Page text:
You shall not make yourselves detestable with any swarming thing that swarms, and you shall not defile yourselves with them, and become unclean through them
• you see, if we do not know who we are,
◦ we do not know what is off limits
• and when we do what is off limits, we defile ourselves
◦ we make ourselves something we’re not suppose to be
◦ we betray ourselves — the true self, made in God’s image

The message that comes to us from Leviticus 11 is this:
know God
know yourself
know your sport
know which team you’re on
and know what position you play
then follow the rules of the game

Feb 10 / Chuck Smith, Jr.

February 9, 2020

The LORD spoke to Moses, saying, “Take Aaron and his sons with him, and the garments and the anointing oil and the bull of the sin offering and the two rams and the basket of unleavened bread. And assemble all the congregation at the entrance of the tent of meeting.” Leviticus 8:1-3

Intro: Let me go over again why we are in Leviticus

The gospels tell us the story of Jesus within the frame his own lifetime
– this includes his teaching, deeds, and his crucifixion and resurrection
• the rest of the New Testament reveals the meaning of his earthly life
– Hebrews is different; it reveals Jesus as he is in himself
• this is to say, Jesus’ heavenly life — it’s as if we see him in his glory
◦ as he appeared to the three disciples when he was transfigured
Even though we once [knew] Christ according to the flesh, we know him thus no longer (2 Cor. 5:16)
◦ in this new way of seeing Jesus, we know him in his fullness
• but to understand the Book of Hebrews, we need to know the Old Testament
◦ the one book with which we are the least familiar is Leviticus
◦ yet it plays an important role in Hebrews

Chapters 8-10 tell a story

There are only two stories in Leviticus and we fly through them quickly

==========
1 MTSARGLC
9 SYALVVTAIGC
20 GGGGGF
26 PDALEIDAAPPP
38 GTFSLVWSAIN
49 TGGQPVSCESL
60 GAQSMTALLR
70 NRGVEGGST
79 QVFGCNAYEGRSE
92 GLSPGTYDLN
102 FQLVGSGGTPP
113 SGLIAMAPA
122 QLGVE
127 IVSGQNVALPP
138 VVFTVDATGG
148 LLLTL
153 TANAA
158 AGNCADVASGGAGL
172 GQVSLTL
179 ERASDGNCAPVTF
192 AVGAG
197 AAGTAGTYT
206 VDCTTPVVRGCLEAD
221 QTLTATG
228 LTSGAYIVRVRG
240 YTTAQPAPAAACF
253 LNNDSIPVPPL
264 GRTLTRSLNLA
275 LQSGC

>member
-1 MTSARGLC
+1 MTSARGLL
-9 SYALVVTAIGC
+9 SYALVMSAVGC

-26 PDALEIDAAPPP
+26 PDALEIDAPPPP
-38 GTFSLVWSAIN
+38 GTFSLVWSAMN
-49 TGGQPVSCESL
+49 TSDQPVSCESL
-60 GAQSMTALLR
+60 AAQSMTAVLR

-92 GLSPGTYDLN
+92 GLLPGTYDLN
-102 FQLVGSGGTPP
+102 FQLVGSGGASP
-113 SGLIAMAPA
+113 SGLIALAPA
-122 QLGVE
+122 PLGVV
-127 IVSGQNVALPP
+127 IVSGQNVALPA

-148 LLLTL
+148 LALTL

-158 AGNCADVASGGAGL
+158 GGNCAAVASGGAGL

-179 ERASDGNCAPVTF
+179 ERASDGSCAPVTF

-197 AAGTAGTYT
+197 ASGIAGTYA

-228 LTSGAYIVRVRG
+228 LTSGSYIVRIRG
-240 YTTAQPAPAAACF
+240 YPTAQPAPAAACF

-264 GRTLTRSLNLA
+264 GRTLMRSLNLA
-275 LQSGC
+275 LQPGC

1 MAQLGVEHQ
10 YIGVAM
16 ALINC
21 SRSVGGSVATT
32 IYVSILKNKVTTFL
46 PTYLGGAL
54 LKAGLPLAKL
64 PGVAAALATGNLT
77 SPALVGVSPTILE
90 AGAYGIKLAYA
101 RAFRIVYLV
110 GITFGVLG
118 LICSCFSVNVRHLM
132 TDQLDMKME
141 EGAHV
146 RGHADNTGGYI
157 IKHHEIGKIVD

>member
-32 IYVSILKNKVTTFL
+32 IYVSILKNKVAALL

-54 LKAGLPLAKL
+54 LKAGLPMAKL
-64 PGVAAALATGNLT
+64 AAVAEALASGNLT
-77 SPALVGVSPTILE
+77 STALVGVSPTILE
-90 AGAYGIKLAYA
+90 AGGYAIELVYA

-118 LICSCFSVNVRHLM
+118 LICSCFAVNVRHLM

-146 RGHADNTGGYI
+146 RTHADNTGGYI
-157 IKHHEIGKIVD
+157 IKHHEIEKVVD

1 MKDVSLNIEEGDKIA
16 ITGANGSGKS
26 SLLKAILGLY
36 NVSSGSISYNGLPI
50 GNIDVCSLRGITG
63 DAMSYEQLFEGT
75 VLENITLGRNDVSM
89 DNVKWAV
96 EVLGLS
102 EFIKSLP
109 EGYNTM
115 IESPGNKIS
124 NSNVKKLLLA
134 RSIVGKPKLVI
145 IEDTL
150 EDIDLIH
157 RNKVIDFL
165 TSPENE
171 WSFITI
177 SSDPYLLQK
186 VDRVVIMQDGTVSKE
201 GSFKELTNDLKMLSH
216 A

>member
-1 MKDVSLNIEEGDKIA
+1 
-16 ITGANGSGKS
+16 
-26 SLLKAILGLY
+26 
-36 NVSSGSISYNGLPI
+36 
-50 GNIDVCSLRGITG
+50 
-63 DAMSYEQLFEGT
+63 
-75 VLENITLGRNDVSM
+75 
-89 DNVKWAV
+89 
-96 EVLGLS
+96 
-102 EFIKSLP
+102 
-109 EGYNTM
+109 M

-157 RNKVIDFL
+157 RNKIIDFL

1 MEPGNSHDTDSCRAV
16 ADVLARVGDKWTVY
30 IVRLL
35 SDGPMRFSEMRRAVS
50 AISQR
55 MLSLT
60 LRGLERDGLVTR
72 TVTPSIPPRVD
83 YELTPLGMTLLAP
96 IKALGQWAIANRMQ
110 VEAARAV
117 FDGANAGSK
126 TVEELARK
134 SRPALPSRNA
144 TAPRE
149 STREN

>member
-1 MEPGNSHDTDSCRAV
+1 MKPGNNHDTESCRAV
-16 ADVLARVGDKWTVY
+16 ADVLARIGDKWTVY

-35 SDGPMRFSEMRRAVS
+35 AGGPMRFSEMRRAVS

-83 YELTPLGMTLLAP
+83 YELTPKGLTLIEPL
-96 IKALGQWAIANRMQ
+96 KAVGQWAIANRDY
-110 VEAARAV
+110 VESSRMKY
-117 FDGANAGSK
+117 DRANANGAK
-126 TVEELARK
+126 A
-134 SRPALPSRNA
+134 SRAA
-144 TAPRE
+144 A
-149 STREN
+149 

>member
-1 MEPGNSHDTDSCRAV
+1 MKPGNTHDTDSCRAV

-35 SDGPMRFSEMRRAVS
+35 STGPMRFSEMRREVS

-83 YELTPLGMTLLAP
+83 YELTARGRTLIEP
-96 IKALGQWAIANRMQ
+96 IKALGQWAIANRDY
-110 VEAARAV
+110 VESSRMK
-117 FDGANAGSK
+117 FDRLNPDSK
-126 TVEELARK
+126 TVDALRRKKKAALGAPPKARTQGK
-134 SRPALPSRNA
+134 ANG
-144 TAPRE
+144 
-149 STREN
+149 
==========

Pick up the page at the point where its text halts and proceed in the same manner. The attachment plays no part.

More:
– the rest of the book is rules, regulations, procedures, and protocols
Mary Douglas wrote, that when the two stories are “finished no further interpretation is provided. The sequence of laws seems to continue as if there had been no interruption.”
• it’s as if the legal code swallows up the narratives and they disappear
– here, in these chapters, we find a setting, plot, characters, and atmosphere
• the story has a beginning, a middle, and an end
◦ there is also a tense moment of suspense
• but we will soon come to all of that

God’s sanctuary, the tent of meeting, is set up and ready for service

But first it had to be made fit for God – this is no ordinary tent
– it must be made to transcend its status as a material structure
• to become God’s dwelling, it must be made ethereal, holy
• and then it has to be staffed by priests, who were also made holy
– all the people of Israel were invited – now gathered near the entrance
• Moses explained,
This is the thing that the LORD has commanded to be done (v. 5)
◦ but instead of telling them what God commanded, he went to work
• Aaron and his two oldest sons would be the first priests
◦ they had to be bathed
◦ then dressed in the sacred garments, item by item

The next stage of preparation was the anointing
– oil was poured and sprinkled
• first on the tent, its furnishings, and on the altar
• then Aaron was anointed (oil was poured over his head)
◦ this was to “consecrate” or more properly “sanctify”
◦ to make them holy, which means they and the sanctuary belong to
God exclusively
– then sacrifices were made
• the blood was used to purify the altar (smeared on its “horns”)
◦ some was also used to purify and ordain Aaron and his sons
• it was dabbed on the right ear, thumb of the right hand, and big toe of
the right foot
◦ starting at top, with the ear (meaning: to hear and respond)
◦ then the extremities, symbolizing
the sacred work they did with their hands
and their movements at the altar and in the sanctuary
The blood decontaminates and the oil consecrates

The whole time required for the ritual was seven days
– during this time, the priests were sequestered in God’s tent

Chapter 9 begins, “On the eight day”

The ritual of purification continues and moves outward to the whole community
– the ceremony of installation of the tent and the ordination of priests,
• would reach its climax with a big even
“. . . today the LORD will appear to you.” And they brought what Moses commanded in front of the tent of meeting, and all the congregation drew near and stood before the LORD. And Moses said, “This is the thing that the LORD commanded you to do, that the glory of the LORD may appear to you.” (Lev. 9:4-6)